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THE LEAD WITH JAKE TAPPER
Majority Of Voters Don't Trust Or Like Clinton; Jenner Stands To Cash In On Transition To Caitlyn; Aired 4:30-5p ET
Aired June 2, 2015 - 16:30 ET
THIS IS A RUSH TRANSCRIPT. THIS COPY MAY NOT BE IN ITS FINAL FORM AND MAY BE UPDATED.
[16:30:04] JAKE TAPPER, CNN HOST: So, what is law enforcement doing to protect you, to protect travelers? That's next.
TAPPER: Welcome back to THE LEAD. I'm Jake Tapper.
The national lead, right now, air security on alert after more bomb threats were made against multiple commercial airliners today, this time, scares on at least four planes all bound for major U.S. cities and all packed with passengers, a United flight headed to Chicago, a Delta plane bound for Atlanta. A U.S. Airways flight had passengers headed to Philly, and a fourth plane had a bomb threat called in after it left Portland, Oregon, and it was headed to Mexico.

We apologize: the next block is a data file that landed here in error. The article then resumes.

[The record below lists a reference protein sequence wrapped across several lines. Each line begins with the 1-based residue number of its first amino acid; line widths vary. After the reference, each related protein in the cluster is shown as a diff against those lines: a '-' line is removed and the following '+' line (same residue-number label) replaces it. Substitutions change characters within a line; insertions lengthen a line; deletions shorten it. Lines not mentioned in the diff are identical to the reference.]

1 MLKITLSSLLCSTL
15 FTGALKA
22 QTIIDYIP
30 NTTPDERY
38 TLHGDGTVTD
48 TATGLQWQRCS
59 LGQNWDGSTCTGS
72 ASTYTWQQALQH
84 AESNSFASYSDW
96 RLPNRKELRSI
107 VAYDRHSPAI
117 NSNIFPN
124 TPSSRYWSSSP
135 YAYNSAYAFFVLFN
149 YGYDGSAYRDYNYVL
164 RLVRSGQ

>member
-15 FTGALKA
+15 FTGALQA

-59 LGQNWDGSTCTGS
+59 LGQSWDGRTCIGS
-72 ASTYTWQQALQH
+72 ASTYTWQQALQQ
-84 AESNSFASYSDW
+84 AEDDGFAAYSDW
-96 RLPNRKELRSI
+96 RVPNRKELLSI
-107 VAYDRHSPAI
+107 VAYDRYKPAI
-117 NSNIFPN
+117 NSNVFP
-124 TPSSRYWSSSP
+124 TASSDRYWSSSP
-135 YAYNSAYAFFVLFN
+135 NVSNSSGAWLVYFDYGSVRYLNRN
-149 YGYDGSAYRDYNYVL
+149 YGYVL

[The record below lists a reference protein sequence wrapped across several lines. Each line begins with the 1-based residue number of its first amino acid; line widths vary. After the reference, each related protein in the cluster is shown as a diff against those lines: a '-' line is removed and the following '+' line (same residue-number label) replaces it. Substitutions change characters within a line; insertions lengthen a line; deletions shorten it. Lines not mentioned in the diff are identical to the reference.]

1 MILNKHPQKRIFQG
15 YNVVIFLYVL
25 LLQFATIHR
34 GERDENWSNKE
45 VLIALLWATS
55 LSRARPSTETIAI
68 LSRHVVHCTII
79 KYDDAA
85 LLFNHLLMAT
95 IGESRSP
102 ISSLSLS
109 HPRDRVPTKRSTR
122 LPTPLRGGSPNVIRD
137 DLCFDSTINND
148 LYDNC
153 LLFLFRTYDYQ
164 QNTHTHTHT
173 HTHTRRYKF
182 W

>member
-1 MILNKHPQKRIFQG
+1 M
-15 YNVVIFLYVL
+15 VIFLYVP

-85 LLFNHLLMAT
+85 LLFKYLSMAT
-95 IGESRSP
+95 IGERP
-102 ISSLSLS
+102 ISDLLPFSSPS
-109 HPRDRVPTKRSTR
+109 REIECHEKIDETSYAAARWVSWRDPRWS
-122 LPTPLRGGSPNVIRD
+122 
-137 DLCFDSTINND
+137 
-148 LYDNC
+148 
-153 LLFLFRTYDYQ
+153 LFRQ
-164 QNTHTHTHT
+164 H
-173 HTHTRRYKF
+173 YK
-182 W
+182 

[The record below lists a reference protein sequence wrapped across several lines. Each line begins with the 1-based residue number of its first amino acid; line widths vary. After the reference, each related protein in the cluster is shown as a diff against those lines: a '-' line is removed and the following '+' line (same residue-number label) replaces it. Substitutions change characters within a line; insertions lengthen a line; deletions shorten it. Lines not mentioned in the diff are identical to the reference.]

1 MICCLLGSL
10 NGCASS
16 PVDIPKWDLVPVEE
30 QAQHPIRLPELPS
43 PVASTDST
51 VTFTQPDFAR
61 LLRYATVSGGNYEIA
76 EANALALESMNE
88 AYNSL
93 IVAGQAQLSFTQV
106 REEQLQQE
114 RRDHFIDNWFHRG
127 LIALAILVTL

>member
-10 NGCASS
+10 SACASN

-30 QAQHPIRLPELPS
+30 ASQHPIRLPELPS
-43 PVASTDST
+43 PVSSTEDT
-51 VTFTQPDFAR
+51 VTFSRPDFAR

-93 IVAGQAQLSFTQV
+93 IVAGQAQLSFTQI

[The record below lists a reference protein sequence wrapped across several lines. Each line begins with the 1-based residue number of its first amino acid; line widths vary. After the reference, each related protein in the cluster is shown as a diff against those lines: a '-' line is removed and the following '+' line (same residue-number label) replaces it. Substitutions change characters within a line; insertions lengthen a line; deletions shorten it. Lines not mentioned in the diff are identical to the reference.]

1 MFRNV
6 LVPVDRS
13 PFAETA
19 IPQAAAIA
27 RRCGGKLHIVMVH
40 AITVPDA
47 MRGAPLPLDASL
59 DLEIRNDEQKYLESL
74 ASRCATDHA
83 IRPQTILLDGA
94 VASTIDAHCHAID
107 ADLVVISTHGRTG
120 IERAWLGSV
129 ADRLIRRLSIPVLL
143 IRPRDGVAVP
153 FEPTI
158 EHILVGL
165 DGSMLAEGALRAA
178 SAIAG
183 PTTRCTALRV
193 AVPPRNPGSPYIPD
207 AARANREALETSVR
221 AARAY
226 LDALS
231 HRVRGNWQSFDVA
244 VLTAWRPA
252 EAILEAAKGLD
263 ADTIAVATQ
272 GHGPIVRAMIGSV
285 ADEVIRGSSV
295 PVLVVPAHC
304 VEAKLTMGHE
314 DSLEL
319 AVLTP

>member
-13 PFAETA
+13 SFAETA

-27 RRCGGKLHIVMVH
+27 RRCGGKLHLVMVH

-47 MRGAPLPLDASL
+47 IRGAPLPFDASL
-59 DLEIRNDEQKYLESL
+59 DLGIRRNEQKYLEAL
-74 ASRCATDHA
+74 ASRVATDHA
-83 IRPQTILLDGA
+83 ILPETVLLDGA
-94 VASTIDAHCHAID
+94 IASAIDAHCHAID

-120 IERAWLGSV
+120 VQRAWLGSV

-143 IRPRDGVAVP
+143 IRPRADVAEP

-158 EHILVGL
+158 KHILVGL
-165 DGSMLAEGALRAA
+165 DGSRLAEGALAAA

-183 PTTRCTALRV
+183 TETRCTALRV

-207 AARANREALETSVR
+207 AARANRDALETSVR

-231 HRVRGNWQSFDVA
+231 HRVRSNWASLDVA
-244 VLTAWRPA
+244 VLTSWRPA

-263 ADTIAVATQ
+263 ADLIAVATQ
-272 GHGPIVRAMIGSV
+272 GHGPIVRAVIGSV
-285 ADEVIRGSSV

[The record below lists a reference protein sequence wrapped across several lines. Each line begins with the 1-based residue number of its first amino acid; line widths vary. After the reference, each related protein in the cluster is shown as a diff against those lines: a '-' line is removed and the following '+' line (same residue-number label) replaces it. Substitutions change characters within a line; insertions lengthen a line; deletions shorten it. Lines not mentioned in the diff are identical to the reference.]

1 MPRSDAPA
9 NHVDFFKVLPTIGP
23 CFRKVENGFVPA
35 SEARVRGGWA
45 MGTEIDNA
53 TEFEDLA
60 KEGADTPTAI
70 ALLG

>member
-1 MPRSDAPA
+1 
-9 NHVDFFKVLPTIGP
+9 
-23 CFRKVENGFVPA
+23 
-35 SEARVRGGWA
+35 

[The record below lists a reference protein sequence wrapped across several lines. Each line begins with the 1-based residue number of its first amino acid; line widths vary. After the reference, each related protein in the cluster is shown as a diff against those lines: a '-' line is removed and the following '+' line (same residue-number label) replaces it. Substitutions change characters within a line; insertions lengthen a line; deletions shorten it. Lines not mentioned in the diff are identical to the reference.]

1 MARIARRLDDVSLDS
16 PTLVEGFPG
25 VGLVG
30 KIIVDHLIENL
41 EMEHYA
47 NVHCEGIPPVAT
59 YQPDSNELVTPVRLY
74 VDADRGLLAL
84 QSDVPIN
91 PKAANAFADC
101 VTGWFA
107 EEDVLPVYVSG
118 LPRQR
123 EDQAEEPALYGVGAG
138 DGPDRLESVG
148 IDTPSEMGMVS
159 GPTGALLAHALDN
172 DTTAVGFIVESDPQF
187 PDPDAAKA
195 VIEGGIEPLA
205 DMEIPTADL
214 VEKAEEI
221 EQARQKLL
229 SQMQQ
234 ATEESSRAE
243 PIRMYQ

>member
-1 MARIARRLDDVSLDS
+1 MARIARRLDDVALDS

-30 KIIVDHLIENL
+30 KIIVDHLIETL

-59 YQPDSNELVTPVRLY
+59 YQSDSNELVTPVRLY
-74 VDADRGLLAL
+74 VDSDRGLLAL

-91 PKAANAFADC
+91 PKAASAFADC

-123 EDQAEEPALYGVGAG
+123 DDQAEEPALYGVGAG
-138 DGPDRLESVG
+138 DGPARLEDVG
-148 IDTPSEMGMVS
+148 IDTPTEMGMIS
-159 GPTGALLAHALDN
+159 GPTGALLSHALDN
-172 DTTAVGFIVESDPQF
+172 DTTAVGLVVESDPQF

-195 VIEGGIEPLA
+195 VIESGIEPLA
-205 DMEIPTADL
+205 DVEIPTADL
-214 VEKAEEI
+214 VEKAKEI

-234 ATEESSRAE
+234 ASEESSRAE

Now, security sweeps were done on each plane. The threats were ultimately deemed not credible.
Let's bring in CNN aviation correspondent Rene Marsh.
Rene, today's threats come after about a dozen others in the past two weeks or so and, of course, this reassignment last night of the top of TSA, after these mock explosives, mock weapons were smuggled through TSA security checkpoints.
RENE MARSH, CNN AVIATION CORRESPONDENT: Yes, I mean, talk about coincidental.
We have the series of bomb threats and we're learning more about TSA failures in detecting prohibited items like weapons at airport checkpoints, not comforting news for the flying public tonight, and now a major shakeup at the top of the agency, but some are asking if it's enough.
MARSH (voice-over): Acting TSA Administrator Melvin Carraway out after embarrassing news. An undercover operation designed to test TSA's ability to detect explosives and weapons at airport security checkpoints yielded a 95 percent failure rate.